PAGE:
Wednesday, April 29, 2009

Troy (2004): A Review (Review #4)




TROY

As Told By Homer of Springfield...

I can't remember much of of Troy. I do remember a sense of amazement at being introduced to Brad Pitt's ass. I thought it the most beautiful ass I'd ever seen. Pitt must have thought it beautiful too, since it had more screen time than Odysseus. Troy for better or worse can best be described as "Homer-erotic": mixing the Iliad with a bizarre fixation on the physical beauty of Eric Bana, Orlando Bloom, and Brad Pitt.

Praise Zeus they weren't fixated on Brian Cox or Peter O'Toole.

The Greek city-states, under command of Agamemnon (Cox) go to war with the city-state of Troy after Trojan prince Paris (Bloom) runs off with Helen (Diane Kruger), wife of Menelaus (Brendan Gleeson). Neither Paris' brother Hector (Bana) or father Priam (O'Toole) are happy about this, but nevertheless Helen is welcomed.

Surly warrior Achilles (Pitt), somewhat cajoled into going to war, detests Agamemnon and the idea of fighting both for and under him. He'd rather be under Briseis (Rose Byrne), a Trojan priestess taken prisoner. Agamemnon wants her as well, so Achilles sulks. Many times the war could come to an end, but in particular Agamemnon keeps at it until Troy's tragic fall and the death of many heroes.



This film may be based on The Iliad, but any resemblance between the epic poem and the epic film is purely coincidental. I don't claim to be the most literate of men, but as I watched it, I kept thinking the changes made were wrong, wrong, wrong. Where was Cassandra? Weren't Menelaus and Helen reunited in the end? Wasn't Agamemnon murdered by his wife after the fall of Troy? Wasn't Aeneas, along with his father and son, the only Trojan to escape? Wasn't Paris killed before the fall of Troy? For that matter, wasn't Achilles? I do not understand the choices made throughout all of Troy.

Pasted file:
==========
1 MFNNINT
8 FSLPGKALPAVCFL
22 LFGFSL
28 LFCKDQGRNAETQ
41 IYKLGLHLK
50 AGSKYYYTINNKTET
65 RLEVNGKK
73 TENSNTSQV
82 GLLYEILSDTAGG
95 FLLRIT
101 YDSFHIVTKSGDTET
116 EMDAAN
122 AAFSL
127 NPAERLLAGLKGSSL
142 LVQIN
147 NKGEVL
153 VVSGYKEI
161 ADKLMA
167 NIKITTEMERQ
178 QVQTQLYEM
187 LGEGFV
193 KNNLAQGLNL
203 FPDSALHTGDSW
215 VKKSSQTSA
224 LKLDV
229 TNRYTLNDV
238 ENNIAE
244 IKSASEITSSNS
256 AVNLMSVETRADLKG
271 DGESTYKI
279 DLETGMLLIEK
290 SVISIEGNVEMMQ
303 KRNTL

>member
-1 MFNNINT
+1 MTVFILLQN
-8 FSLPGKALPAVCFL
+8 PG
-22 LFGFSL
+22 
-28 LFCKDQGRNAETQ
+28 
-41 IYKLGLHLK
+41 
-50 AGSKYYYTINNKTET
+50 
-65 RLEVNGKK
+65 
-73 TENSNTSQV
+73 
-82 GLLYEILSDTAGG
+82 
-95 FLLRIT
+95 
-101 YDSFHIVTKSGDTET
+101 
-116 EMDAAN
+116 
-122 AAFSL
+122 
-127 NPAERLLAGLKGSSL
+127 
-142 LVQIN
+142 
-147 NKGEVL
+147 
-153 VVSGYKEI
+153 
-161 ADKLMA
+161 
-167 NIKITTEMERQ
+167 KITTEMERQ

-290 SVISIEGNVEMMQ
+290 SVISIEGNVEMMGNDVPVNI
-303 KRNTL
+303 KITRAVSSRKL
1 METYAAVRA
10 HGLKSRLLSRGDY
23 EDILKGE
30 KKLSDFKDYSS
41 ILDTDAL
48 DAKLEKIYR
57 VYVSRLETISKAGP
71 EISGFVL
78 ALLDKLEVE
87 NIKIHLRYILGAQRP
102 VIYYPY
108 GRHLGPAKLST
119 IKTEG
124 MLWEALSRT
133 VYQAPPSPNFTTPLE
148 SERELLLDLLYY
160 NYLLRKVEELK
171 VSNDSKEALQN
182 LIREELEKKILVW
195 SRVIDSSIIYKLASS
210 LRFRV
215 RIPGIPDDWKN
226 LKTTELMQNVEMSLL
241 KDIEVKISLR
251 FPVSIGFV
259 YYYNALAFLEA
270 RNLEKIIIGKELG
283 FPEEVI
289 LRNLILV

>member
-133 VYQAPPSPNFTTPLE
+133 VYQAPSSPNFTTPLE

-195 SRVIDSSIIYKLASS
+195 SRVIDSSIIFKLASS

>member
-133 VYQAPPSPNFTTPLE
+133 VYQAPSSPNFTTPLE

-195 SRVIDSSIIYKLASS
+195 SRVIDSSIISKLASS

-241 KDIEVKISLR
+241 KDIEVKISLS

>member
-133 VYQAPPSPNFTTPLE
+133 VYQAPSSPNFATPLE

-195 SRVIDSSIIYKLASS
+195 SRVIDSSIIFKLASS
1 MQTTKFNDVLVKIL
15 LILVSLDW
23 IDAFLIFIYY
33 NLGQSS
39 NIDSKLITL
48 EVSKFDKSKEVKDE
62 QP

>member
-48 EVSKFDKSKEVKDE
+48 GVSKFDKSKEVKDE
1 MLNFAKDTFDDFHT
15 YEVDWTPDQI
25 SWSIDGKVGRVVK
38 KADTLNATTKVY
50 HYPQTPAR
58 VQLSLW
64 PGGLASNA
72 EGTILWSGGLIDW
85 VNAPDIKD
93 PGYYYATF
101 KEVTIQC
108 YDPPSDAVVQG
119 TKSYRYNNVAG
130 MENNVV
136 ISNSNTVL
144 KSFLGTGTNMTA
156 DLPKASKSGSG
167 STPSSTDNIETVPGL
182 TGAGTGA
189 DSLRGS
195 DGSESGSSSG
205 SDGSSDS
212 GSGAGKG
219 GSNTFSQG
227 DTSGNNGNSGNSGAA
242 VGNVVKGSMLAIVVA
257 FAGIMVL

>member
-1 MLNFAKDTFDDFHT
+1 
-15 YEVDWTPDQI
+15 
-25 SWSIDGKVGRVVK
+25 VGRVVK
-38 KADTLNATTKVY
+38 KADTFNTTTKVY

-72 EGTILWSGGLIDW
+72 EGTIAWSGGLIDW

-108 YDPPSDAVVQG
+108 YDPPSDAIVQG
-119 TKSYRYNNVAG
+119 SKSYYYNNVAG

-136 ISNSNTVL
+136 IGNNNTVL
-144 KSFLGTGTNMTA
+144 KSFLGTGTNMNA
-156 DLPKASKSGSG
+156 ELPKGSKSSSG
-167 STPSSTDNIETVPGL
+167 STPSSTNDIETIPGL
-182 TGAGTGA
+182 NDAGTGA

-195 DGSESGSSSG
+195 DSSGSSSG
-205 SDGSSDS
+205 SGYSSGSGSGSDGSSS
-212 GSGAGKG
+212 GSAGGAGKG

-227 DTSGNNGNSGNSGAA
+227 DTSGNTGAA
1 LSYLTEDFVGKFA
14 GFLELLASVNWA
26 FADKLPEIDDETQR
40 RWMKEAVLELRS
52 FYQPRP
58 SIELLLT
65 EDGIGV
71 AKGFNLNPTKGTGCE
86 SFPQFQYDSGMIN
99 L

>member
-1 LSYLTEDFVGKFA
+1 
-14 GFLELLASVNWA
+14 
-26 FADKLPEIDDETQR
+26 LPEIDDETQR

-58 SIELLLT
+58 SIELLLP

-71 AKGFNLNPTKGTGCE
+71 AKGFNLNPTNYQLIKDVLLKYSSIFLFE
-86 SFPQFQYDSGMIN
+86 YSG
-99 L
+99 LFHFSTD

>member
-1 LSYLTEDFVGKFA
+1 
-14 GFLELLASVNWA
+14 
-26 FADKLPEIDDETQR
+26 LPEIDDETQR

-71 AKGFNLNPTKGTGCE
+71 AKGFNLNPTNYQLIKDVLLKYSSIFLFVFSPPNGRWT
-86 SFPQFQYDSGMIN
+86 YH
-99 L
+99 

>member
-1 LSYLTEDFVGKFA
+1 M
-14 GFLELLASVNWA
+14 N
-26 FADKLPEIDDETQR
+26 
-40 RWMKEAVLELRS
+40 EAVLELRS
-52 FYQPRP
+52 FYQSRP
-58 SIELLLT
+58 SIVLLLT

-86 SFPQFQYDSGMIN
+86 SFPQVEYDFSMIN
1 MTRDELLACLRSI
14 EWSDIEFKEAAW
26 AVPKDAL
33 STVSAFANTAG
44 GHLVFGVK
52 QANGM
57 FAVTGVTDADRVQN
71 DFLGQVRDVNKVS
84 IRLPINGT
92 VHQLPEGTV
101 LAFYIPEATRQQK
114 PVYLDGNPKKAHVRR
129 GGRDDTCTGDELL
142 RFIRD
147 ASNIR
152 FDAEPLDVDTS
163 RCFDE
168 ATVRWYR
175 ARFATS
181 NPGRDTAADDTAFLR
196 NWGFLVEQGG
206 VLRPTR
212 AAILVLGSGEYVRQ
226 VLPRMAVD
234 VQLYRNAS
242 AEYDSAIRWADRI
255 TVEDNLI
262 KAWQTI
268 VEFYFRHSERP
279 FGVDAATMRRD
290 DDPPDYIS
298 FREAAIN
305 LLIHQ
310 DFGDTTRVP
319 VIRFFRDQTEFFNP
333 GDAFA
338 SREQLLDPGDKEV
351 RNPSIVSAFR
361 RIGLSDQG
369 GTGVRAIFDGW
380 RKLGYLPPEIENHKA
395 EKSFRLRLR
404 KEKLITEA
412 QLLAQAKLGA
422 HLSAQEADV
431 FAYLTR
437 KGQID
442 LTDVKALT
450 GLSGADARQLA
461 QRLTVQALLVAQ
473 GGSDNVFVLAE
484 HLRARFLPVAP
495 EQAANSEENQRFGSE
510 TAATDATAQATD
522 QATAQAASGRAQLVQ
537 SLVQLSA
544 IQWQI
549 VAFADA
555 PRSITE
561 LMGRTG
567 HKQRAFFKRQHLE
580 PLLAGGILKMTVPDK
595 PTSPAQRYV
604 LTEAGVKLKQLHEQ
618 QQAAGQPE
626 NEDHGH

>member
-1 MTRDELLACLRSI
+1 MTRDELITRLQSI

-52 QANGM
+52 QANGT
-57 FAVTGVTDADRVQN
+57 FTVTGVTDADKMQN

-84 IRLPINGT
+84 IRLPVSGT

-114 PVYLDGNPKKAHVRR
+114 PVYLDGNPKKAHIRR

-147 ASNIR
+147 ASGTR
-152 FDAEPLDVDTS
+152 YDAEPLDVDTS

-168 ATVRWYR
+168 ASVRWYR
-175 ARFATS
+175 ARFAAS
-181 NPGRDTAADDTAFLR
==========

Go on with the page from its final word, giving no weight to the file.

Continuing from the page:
Yes, one of the Golden Rules of Filmmaking is The Movie Will Always be Different from The Book. However, this is going too far. Just like one would never accept a film where Romeo & Juliet live happily ever after, you can't accept this bastardization of Homer.

Ironically, the only good scene is the one that sticks the closest to The Iliad: where King Priam goes to Achilles to ask for Hector's body. It helps when you have Peter O'Toole as Priam, here giving the only good performance in the film, reminding us why he is one of the great actors. Curious, when he's in the scene with Pitt, the latter appears to recoil almost in fear. Perhaps Pitt has never come across Actual Acting.

That brings us to the major source of the problem: the performances. With this, The Lord of the Rings, and the Pirates of the Caribbean films, Orlando Bloom has confirmed what I've suspected: he cannot play parts set in contemporary times. I cannot place a specific reason as to why Bloom can only somewhat successfully play in costume or fantasy films. Perhaps his face, voice or body suggest someone not of this time. I can only say that Bloom gave a bad performance, though for him that is closer to normal.